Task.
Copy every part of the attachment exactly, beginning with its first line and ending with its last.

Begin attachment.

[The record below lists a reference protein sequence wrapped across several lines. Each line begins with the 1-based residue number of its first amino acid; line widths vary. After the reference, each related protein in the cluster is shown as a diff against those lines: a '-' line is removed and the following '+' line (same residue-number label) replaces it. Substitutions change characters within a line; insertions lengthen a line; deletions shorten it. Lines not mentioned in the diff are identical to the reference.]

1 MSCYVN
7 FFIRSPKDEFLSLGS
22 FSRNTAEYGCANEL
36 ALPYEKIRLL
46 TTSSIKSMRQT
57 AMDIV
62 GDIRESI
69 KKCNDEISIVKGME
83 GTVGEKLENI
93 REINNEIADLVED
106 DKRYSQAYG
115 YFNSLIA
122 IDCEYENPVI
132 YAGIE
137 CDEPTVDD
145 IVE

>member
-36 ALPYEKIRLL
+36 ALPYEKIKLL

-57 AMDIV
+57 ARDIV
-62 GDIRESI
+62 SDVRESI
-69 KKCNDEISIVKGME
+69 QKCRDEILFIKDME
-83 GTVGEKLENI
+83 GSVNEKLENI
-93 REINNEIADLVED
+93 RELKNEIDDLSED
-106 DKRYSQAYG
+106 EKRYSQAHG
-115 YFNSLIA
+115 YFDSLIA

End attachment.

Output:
[The record below lists a reference protein sequence wrapped across several lines. Each line begins with the 1-based residue number of its first amino acid; line widths vary. After the reference, each related protein in the cluster is shown as a diff against those lines: a '-' line is removed and the following '+' line (same residue-number label) replaces it. Substitutions change characters within a line; insertions lengthen a line; deletions shorten it. Lines not mentioned in the diff are identical to the reference.]

1 MSCYVN
7 FFIRSPKDEFLSLGS
22 FSRNTAEYGCANEL
36 ALPYEKIRLL
46 TTSSIKSMRQT
57 AMDIV
62 GDIRESI
69 KKCNDEISIVKGME
83 GTVGEKLENI
93 REINNEIADLVED
106 DKRYSQAYG
115 YFNSLIA
122 IDCEYENPVI
132 YAGIE
137 CDEPTVDD
145 IVE

>member
-36 ALPYEKIRLL
+36 ALPYEKIKLL

-57 AMDIV
+57 ARDIV
-62 GDIRESI
+62 SDVRESI
-69 KKCNDEISIVKGME
+69 QKCRDEILFIKDME
-83 GTVGEKLENI
+83 GSVNEKLENI
-93 REINNEIADLVED
+93 RELKNEIDDLSED
-106 DKRYSQAYG
+106 EKRYSQAHG
-115 YFNSLIA
+115 YFDSLIA